The Rising Cost of Clinical Negligence: Who Pays the Price?

By John Tingle

The Medical Protection Society (MPS) have recently published a report arguing that the rising costs of clinical negligence needs to be urgently controlled. They state that the NHS is struggling under the increasing burden of clinical negligence costs and suggest some reforms.The report is detailed and thorough and raises some good and interesting points but in reading it, it should be remembered that there is also a very good contrary position that can be advanced by those who act for patients in clinical negligence litigation. This report puts the issues to test.

The Report

The report begins by looking at the increasing costs of clinical negligence claims. Costs have increased over the years and the figures are stark. The report quotes figures from NHS Resolution, the new name for the NHS LA (National Health Service Litigation Authority) who estimates that the provision for future clinical negligence costs, relating to claims arising from incidents that have already occurred, stands at £56.1 billion:

“Expenditure on clinical claims by NHS Resolution increased by 72% (11.5% a year on average) over the five years to 2015/16. Should this trend continue it risks becoming wholly unsustainable for the NHS and wider society, which ultimately pays for these cost. Last year alone, nearly £1.5billion was spent and, put into context, this equates to the cost of training over 6,500 new doctors.(p4).”

It is important to look at the reason for these costs. As the adage goes, ‘there is no smoke without fire’.Clinical negligence claims don’t exist in a vacuum, they are being brought for a reason, a patient alleges that they have suffered negligent treatment which has caused or materially contributed to the injury that they have suffered. As Peter Walsh, Chief Executive of AvMA, the UK charity for patient safety and justice states on the MPS proposals:

These proposals ignore the main reasons for the high cost of clinical negligence to the NHS. These are firstly, the unacceptable number of negligent mistakes being made that ruin peoples lives, nd secondly the inappropriate denials and defence of claims which should have been recognised as valid much earlier. Collectively, they amount to either an ignorant or cynical attack on access to justice for injured patients.”

The MPS also express concern about the impact that the fear of being sued may have on healthcare professionals, both in terms of defensive medicine and on their health and wellbeing.

The MPS argue in the report that it is simplistic to assume that a singular focus on improving patient safety and enhancing the quality and reliability of care delivery will alone result in a significant reduction in clinical negligence litigation and complaints. Our understanding of the drivers of clinical negligence claims needs to improve to help inform prevention strategies.The report calls for more UK based research on what cause patients to sue, there is an information gap on recent UK experience. What constitutes an adverse outcome or patient safety incident appears to be evolving, and may be viewed from different perspectives by the patient and the doctor.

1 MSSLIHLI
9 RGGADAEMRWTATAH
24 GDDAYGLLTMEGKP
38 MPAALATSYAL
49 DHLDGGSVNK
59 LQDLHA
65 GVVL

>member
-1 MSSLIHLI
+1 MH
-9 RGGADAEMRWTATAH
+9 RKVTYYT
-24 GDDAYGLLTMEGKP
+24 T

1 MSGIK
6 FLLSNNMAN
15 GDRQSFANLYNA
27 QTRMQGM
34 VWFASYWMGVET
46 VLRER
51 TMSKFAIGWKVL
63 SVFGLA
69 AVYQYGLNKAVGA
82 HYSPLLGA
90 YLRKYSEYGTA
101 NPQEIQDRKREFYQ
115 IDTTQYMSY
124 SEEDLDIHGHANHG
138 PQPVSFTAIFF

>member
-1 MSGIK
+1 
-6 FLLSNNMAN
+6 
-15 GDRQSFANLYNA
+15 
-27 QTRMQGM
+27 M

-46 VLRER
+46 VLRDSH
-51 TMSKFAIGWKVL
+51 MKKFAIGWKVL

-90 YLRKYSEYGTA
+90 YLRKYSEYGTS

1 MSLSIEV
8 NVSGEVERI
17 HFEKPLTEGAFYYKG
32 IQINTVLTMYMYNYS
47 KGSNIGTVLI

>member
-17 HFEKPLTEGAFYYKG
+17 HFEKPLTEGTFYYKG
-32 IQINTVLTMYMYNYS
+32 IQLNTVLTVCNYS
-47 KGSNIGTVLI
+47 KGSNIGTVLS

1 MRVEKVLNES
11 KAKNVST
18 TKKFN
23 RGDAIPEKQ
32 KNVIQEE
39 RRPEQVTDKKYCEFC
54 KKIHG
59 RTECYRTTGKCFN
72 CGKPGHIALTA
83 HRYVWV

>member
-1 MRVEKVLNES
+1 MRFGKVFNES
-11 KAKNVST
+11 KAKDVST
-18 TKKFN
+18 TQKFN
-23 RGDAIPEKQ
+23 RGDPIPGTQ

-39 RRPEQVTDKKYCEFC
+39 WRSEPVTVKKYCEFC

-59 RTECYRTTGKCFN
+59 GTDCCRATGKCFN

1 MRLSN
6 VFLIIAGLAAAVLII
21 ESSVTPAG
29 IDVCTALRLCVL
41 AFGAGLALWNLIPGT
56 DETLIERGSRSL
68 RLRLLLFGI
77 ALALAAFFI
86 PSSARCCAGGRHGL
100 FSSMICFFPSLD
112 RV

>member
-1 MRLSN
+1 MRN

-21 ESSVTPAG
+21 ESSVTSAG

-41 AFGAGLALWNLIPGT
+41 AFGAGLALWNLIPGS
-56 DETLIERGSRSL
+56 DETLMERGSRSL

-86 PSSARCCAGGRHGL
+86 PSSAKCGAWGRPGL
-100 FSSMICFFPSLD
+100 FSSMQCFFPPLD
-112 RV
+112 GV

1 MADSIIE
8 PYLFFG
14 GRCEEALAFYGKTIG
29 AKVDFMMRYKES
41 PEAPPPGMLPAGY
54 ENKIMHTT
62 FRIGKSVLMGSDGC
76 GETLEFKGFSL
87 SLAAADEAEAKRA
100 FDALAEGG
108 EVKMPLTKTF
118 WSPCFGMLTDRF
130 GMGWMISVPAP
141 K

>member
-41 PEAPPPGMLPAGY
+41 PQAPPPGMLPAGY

Recommendations include:

  • Increase understanding of clinical negligence drivers
  • Increase understanding of specific risks
  • Increase focus on education and risk management
  • Improve culture and systems for dealing with concerns

A limit on future care costs, based on the realities of providing home based care.A tariff would be set for annual care costs, dependent on injuries, with an overall cap.

  • A limit on future earnings which recognizes national average weekly earnings.
  • Consideration of a minimum threshold for cash compensation for pain, suffering and loss of amenity (PSLA) in clinical negligence claims.
  • Introduction of a system of fixed recoverable costs (FRC) for all clinical negligence claims up to a value of £250,000.

The aim of saving the NHS money is a laudable one to which we would all agree. The way to do this is surely to look more closely  at the drivers of clinical negligence claims and to try and stop the errors happening in the first place. These are priorities, the reports recommendations about reforming the clinical negligence system are much more problematic and I don’t see these helping patients who are always the weaker party in the care equation.

John Tingle

John Tingle is a regular contributor to the Bill of Health blog. I am a Lecturer in Law, Birmingham Law School, University of Birmingham, UK; and a Visiting Professor of Law, Loyola University Chicago, School of Law. I was a Visiting Scholar at Harvard Law School in November 2018 and formerly Associate Professor at Nottingham Law School, Nottingham Trent University in the UK. I have a fortnightly magazine column in the British Journal of Nursing where I focus on patient safety and the legal aspects of nursing and medicine. I have published over 500 articles and a number of leading texts in patient safety and nursing law. My current research interests are in global patient safety, policy and practice, particularly in African health care systems. My most recent publication is: "Global Patient-Safety Law Policy and Practice," edited by John Tingle, Clayton O'Neill, and Morgan Shimwell, Routledge 2018.

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